5,000 school jobs row after Staffordshire council manager quits
A £2 BILLION plan to privatise school services and 5,000 jobs has been thrown into doubt after the council manager in charge quit – to join one of the companies bidding for the contract.
Staffordshire County Council was today under increasing pressure to suspend the country's biggest out-sourcing plan for school services amid a 'disturbing conflict of interest'.
Phil Cresswell, the council's transformation delivery manager, was leading the scheme to transfer school services and staff – including cleaners, cooks and grounds staff – to a profit-making private firm.
But in September Mr Cresswell quit the council to become business development director at the local government wing of out-sourcing giant Carillion.
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And documents seen by The Sentinel show Carillion was named in September as one of three firms picked from an initial 14 interested parties to compete for the contract.
The three firms will submit final bids in November.
Newcastle Labour MP Paul Farrelly said: "We are formally opposed to this privatisation of services. This individual's move raises serious conflicts of interest.
"Too often in these cases we see the revolving door between the public and private sector and this does not look good.
"It's time this process was stopped."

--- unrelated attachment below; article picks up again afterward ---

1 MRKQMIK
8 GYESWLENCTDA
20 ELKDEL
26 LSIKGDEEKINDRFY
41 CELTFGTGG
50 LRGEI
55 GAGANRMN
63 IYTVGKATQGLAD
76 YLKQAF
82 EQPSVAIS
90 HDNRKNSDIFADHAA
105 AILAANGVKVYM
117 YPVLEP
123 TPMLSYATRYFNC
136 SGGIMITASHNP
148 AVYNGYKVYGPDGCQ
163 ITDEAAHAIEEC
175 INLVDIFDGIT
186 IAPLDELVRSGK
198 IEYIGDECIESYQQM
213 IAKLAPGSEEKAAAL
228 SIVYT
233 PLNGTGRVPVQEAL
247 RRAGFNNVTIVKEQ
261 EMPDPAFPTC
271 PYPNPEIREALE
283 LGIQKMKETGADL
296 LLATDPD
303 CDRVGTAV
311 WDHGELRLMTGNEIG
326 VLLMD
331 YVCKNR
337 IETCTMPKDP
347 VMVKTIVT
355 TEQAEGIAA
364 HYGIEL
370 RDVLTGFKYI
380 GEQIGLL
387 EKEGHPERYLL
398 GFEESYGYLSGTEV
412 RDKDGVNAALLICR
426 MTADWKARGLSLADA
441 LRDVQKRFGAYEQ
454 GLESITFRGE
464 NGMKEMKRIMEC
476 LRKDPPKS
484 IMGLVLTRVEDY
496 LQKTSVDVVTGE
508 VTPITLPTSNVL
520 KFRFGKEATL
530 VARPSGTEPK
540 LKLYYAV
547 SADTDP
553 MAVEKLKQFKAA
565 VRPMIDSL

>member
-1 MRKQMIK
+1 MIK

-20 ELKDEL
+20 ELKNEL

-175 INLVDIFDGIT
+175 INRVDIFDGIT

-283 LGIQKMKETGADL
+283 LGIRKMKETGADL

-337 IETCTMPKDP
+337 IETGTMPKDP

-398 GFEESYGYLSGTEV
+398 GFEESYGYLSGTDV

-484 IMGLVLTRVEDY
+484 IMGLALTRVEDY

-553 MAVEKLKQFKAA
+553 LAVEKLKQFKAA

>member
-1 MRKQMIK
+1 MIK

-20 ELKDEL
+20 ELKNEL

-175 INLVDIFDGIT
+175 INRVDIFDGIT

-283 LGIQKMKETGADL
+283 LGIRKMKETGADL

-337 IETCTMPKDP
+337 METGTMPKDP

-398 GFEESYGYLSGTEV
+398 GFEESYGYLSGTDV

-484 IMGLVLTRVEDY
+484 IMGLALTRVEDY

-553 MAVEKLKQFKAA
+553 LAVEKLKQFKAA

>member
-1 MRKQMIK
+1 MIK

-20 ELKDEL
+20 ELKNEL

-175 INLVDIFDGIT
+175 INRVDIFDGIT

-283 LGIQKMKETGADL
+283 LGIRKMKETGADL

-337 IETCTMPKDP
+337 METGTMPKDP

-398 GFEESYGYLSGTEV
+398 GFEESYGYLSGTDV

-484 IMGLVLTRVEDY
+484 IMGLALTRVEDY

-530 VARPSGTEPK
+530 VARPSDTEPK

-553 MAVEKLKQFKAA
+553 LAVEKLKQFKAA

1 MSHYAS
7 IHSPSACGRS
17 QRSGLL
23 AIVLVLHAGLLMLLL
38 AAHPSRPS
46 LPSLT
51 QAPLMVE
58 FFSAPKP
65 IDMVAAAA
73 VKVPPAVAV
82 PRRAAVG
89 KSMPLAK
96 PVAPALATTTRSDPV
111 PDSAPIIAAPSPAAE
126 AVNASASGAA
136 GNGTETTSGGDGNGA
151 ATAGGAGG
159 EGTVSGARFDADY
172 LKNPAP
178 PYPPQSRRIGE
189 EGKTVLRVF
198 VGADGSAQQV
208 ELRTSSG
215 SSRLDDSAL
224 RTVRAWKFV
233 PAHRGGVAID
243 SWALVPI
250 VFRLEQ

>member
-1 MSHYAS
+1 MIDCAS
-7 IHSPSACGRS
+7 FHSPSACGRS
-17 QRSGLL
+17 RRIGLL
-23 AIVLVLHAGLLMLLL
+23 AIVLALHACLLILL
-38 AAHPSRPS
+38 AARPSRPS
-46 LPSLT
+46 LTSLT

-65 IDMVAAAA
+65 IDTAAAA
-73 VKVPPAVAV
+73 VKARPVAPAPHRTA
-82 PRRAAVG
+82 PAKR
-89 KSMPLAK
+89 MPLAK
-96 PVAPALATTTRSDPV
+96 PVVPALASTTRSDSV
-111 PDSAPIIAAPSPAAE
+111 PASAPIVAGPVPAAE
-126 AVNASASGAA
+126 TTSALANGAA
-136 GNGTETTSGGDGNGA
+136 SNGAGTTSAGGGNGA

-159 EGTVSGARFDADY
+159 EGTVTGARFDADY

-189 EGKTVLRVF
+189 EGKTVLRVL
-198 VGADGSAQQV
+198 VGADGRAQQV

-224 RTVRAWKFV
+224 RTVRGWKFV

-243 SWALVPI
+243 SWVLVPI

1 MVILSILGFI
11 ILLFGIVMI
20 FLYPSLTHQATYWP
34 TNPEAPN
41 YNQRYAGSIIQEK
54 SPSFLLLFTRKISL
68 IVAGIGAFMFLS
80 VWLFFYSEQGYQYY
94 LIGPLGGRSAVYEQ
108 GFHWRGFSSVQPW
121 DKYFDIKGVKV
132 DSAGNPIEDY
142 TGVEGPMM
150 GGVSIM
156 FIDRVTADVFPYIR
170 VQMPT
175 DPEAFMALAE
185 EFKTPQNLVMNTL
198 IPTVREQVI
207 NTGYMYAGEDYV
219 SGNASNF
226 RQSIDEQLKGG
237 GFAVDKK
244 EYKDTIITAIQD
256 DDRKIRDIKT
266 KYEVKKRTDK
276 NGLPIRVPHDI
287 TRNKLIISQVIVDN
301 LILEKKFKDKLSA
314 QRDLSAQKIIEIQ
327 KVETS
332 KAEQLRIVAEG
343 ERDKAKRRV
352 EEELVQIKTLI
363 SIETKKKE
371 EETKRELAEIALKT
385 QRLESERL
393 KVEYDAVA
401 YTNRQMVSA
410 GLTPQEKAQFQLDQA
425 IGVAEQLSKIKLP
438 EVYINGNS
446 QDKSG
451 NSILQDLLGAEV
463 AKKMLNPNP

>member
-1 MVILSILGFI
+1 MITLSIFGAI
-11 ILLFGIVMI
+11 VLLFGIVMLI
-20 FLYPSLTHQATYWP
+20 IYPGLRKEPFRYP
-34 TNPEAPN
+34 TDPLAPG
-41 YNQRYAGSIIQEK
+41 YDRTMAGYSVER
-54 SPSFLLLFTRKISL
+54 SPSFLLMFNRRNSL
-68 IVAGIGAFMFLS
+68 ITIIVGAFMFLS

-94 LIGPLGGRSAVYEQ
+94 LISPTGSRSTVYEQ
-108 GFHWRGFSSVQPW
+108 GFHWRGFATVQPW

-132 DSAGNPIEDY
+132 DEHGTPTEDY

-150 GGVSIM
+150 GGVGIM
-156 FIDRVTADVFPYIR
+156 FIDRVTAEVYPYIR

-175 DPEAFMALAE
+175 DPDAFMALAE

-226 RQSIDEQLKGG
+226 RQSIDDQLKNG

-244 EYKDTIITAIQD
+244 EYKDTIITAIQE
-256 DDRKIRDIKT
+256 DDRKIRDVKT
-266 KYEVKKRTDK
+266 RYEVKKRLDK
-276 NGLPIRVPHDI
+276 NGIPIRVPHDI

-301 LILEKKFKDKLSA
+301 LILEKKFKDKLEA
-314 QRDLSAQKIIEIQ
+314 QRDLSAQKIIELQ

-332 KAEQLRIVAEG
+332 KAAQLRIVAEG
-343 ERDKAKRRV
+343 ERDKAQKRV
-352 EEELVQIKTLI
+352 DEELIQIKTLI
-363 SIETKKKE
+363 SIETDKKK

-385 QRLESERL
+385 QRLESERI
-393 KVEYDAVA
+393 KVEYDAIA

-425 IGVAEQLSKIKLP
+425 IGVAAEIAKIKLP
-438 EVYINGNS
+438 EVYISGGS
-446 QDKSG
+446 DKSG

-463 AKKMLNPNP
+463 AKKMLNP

The county council today confirmed Mr Cresswell was taken off the project in May after he revealed he was leaving for Carillion.
But he had been working on the project for around 18 months and wrote a report on the proposal for the education scrutiny committee in May.
Mr Cresswell yesterday removed all reference to his involvement in the out-sourcing project from a website following inquiries from The Sentinel.
Robert Oxley, campaign manager at the TaxPayers' Alliance, said: "This is a remarkable conflict of interest which could overshadow the whole process.
"This is a controversial project that requires total transparency so residents can trust it will provide value for money and a better public service."
The Conservative-run council is to pick a winning bidder in December and sign a contract in March.
It will retain a minority stake in the company formed to sell the services to 400 schools, but the firm will be free to decide how it runs them to make a profit.
The £2 billion contract will run for an initial 10 years.
A Carillion spokesman today denied a conflict of interest and said Mr Cresswell is not part of its 'bid team'.
County Councillor Ian Parry, cabinet member for finance, education and skills, said: "At no time was he privy to commercially sensitive information that could put any business at an unfair advantage.
"At no time was Phil involved in advising on commercial decisions, nor was he involved in setting the bidding criteria."